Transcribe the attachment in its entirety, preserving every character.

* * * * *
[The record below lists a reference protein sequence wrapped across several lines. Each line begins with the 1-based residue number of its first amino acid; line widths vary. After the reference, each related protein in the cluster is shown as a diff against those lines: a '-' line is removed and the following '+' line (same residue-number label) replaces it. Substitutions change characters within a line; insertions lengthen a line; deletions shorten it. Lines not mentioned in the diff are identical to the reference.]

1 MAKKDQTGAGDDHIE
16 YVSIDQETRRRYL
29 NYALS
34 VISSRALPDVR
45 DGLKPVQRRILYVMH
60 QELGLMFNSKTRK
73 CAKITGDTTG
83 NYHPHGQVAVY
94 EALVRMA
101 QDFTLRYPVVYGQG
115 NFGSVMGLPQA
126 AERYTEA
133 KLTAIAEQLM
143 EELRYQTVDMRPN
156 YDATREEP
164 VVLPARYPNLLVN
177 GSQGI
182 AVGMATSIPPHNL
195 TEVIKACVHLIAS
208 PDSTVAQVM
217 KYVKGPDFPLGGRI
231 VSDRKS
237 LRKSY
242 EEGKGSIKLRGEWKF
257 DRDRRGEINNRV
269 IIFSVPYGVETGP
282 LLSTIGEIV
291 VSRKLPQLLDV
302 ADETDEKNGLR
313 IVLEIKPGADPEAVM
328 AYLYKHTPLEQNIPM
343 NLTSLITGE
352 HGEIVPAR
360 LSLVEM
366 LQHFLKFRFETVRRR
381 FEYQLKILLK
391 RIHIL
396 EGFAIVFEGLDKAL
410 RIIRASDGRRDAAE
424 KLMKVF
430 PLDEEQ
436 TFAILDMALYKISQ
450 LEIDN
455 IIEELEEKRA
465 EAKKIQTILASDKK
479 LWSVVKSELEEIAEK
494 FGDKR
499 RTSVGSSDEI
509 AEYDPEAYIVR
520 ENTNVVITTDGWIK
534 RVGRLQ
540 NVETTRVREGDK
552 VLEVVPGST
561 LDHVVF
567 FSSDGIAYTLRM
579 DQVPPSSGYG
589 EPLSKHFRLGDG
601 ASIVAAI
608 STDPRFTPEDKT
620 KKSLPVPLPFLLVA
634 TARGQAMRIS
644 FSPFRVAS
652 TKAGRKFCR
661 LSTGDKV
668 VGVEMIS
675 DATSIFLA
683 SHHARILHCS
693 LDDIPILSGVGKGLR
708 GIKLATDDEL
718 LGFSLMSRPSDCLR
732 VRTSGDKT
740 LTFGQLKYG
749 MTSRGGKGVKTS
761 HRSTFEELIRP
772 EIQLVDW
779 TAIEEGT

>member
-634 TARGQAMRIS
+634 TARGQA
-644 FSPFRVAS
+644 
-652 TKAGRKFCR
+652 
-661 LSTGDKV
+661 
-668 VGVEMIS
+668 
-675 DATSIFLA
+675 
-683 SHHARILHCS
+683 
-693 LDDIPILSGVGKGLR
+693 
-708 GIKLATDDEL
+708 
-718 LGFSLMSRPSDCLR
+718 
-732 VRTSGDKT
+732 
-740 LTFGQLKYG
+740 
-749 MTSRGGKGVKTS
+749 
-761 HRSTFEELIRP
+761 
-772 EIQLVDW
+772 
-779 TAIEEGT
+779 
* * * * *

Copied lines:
[The record below lists a reference protein sequence wrapped across several lines. Each line begins with the 1-based residue number of its first amino acid; line widths vary. After the reference, each related protein in the cluster is shown as a diff against those lines: a '-' line is removed and the following '+' line (same residue-number label) replaces it. Substitutions change characters within a line; insertions lengthen a line; deletions shorten it. Lines not mentioned in the diff are identical to the reference.]

1 MAKKDQTGAGDDHIE
16 YVSIDQETRRRYL
29 NYALS
34 VISSRALPDVR
45 DGLKPVQRRILYVMH
60 QELGLMFNSKTRK
73 CAKITGDTTG
83 NYHPHGQVAVY
94 EALVRMA
101 QDFTLRYPVVYGQG
115 NFGSVMGLPQA
126 AERYTEA
133 KLTAIAEQLM
143 EELRYQTVDMRPN
156 YDATREEP
164 VVLPARYPNLLVN
177 GSQGI
182 AVGMATSIPPHNL
195 TEVIKACVHLIAS
208 PDSTVAQVM
217 KYVKGPDFPLGGRI
231 VSDRKS
237 LRKSY
242 EEGKGSIKLRGEWKF
257 DRDRRGEINNRV
269 IIFSVPYGVETGP
282 LLSTIGEIV
291 VSRKLPQLLDV
302 ADETDEKNGLR
313 IVLEIKPGADPEAVM
328 AYLYKHTPLEQNIPM
343 NLTSLITGE
352 HGEIVPAR
360 LSLVEM
366 LQHFLKFRFETVRRR
381 FEYQLKILLK
391 RIHIL
396 EGFAIVFEGLDKAL
410 RIIRASDGRRDAAE
424 KLMKVF
430 PLDEEQ
436 TFAILDMALYKISQ
450 LEIDN
455 IIEELEEKRA
465 EAKKIQTILASDKK
479 LWSVVKSELEEIAEK
494 FGDKR
499 RTSVGSSDEI
509 AEYDPEAYIVR
520 ENTNVVITTDGWIK
534 RVGRLQ
540 NVETTRVREGDK
552 VLEVVPGST
561 LDHVVF
567 FSSDGIAYTLRM
579 DQVPPSSGYG
589 EPLSKHFRLGDG
601 ASIVAAI
608 STDPRFTPEDKT
620 KKSLPVPLPFLLVA
634 TARGQAMRIS
644 FSPFRVAS
652 TKAGRKFCR
661 LSTGDKV
668 VGVEMIS
675 DATSIFLA
683 SHHARILHCS
693 LDDIPILSGVGKGLR
708 GIKLATDDEL
718 LGFSLMSRPSDCLR
732 VRTSGDKT
740 LTFGQLKYG
749 MTSRGGKGVKTS
761 HRSTFEELIRP
772 EIQLVDW
779 TAIEEGT

>member
-634 TARGQAMRIS
+634 TARGQA
-644 FSPFRVAS
+644 
-652 TKAGRKFCR
+652 
-661 LSTGDKV
+661 
-668 VGVEMIS
+668 
-675 DATSIFLA
+675 
-683 SHHARILHCS
+683 
-693 LDDIPILSGVGKGLR
+693 
-708 GIKLATDDEL
+708 
-718 LGFSLMSRPSDCLR
+718 
-732 VRTSGDKT
+732 
-740 LTFGQLKYG
+740 
-749 MTSRGGKGVKTS
+749 
-761 HRSTFEELIRP
+761 
-772 EIQLVDW
+772 
-779 TAIEEGT
+779 